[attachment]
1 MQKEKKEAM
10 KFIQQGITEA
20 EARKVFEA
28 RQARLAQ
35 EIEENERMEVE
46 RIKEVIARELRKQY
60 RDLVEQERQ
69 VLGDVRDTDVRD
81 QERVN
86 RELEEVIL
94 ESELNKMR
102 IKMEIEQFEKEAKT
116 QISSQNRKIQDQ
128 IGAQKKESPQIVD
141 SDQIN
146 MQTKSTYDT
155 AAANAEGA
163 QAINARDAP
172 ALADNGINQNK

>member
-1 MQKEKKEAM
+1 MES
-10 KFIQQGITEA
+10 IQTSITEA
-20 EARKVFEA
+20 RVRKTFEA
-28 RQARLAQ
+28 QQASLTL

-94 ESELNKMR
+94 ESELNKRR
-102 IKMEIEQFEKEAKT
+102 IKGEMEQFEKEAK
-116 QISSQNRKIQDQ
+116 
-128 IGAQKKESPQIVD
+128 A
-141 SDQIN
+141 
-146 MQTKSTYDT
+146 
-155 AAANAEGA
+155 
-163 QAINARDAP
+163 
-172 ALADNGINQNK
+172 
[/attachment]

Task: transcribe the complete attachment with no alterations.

1 MQKEKKEAM
10 KFIQQGITEA
20 EARKVFEA
28 RQARLAQ
35 EIEENERMEVE
46 RIKEVIARELRKQY
60 RDLVEQERQ
69 VLGDVRDTDVRD
81 QERVN
86 RELEEVIL
94 ESELNKMR
102 IKMEIEQFEKEAKT
116 QISSQNRKIQDQ
128 IGAQKKESPQIVD
141 SDQIN
146 MQTKSTYDT
155 AAANAEGA
163 QAINARDAP
172 ALADNGINQNK

>member
-1 MQKEKKEAM
+1 MES
-10 KFIQQGITEA
+10 IQTSITEA
-20 EARKVFEA
+20 RVRKTFEA
-28 RQARLAQ
+28 QQASLTL

-94 ESELNKMR
+94 ESELNKRR
-102 IKMEIEQFEKEAKT
+102 IKGEMEQFEKEAK
-116 QISSQNRKIQDQ
+116 
-128 IGAQKKESPQIVD
+128 A
-141 SDQIN
+141 
-146 MQTKSTYDT
+146 
-155 AAANAEGA
+155 
-163 QAINARDAP
+163 
-172 ALADNGINQNK
+172 